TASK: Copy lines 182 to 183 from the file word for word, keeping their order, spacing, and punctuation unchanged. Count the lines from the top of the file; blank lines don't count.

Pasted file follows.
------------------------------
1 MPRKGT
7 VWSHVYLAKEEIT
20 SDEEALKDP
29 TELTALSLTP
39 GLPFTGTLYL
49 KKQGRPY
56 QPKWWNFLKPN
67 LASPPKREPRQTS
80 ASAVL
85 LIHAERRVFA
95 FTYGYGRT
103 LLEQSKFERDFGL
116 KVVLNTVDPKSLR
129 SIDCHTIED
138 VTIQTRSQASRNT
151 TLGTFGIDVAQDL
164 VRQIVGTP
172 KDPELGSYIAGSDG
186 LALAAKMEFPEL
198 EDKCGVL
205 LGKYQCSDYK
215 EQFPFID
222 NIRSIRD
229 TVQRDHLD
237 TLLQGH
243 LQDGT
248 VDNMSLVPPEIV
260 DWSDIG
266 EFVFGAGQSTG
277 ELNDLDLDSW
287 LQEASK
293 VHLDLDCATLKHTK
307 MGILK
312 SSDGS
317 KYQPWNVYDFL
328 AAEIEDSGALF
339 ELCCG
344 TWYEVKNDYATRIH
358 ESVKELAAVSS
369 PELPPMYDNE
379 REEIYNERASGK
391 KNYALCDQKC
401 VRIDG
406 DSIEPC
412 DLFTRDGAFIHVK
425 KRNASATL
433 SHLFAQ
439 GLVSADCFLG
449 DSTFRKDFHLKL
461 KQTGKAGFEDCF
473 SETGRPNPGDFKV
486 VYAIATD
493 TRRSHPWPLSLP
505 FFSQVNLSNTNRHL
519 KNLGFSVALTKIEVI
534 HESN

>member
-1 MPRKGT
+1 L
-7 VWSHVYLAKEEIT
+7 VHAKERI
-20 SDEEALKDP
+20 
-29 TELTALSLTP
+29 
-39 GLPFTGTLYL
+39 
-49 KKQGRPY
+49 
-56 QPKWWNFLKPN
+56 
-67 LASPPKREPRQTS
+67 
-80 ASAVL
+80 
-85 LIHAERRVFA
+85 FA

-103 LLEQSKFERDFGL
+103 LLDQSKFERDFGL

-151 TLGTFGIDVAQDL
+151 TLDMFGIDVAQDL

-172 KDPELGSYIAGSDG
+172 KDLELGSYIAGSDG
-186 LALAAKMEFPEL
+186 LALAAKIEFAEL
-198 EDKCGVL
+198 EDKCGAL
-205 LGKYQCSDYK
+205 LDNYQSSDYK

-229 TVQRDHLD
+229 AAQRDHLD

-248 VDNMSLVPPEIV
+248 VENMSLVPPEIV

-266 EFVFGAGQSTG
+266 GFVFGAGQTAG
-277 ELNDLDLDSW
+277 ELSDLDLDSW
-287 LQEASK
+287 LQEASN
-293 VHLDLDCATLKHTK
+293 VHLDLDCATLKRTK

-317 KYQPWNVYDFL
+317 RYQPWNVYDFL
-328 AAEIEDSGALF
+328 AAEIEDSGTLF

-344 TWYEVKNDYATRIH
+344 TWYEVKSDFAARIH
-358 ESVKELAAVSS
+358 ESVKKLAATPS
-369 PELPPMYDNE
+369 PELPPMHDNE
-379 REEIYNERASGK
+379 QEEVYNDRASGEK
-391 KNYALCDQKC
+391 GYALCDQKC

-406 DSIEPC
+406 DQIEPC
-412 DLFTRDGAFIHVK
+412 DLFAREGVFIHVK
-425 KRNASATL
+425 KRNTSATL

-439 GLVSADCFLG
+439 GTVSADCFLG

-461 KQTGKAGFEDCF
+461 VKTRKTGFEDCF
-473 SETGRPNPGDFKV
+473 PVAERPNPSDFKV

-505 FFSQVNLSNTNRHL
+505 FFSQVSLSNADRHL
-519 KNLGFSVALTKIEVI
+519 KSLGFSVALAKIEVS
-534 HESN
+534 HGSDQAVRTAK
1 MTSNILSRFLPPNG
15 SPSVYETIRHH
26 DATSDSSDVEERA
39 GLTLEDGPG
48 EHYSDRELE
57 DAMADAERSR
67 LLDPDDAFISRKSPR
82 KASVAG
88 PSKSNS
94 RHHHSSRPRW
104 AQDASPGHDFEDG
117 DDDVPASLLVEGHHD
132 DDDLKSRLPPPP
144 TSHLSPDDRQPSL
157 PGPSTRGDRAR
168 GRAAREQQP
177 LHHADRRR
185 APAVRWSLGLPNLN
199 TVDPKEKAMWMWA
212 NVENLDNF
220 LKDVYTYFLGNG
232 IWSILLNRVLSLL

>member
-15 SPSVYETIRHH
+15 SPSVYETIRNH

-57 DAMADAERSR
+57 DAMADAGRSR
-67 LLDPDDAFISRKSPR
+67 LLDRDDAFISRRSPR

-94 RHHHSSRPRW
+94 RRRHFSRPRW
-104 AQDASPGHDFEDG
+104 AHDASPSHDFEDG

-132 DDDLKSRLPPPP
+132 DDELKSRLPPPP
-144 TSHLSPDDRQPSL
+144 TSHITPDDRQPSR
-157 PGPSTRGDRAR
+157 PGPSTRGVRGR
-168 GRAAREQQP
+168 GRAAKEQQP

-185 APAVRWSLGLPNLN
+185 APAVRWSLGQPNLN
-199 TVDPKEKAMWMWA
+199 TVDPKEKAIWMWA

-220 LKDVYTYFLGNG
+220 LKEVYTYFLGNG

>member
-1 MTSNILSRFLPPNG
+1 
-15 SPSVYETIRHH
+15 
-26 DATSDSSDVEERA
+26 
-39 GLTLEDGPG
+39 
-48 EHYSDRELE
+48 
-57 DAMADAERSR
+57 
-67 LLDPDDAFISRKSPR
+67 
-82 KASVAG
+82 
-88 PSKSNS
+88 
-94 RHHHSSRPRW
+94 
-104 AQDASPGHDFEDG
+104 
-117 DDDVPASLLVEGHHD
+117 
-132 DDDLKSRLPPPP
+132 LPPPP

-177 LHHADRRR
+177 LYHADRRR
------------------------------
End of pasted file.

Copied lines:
-1 MTSNILSRFLPPNG
+1 